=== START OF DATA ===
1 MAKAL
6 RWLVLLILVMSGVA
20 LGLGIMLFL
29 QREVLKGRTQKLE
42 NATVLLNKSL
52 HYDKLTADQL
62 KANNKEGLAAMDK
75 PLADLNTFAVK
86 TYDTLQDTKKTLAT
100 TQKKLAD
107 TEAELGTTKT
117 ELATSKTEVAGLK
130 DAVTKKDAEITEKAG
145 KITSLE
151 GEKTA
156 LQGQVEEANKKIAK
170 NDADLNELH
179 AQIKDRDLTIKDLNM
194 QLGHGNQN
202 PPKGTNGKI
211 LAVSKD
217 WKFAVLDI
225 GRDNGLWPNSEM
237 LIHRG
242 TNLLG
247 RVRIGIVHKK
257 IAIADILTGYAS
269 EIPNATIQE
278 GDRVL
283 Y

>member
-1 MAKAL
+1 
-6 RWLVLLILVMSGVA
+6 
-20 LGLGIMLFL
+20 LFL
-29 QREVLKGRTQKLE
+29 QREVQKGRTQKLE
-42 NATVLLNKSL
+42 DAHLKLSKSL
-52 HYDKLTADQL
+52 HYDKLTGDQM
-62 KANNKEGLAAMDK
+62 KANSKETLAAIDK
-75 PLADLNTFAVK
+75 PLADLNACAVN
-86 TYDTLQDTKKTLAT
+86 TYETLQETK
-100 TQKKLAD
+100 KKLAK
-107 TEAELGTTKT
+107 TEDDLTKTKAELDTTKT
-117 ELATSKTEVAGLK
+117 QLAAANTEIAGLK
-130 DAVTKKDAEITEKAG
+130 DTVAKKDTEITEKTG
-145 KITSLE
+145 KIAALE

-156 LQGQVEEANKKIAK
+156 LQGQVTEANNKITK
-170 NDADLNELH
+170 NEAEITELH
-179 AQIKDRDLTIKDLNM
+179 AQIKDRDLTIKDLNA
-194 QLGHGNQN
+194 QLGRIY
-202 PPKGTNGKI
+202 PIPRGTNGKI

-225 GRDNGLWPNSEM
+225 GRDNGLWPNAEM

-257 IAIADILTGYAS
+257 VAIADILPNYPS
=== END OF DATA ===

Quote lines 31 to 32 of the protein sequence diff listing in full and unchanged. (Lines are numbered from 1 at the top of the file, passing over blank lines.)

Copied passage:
>member
-1 MAKAL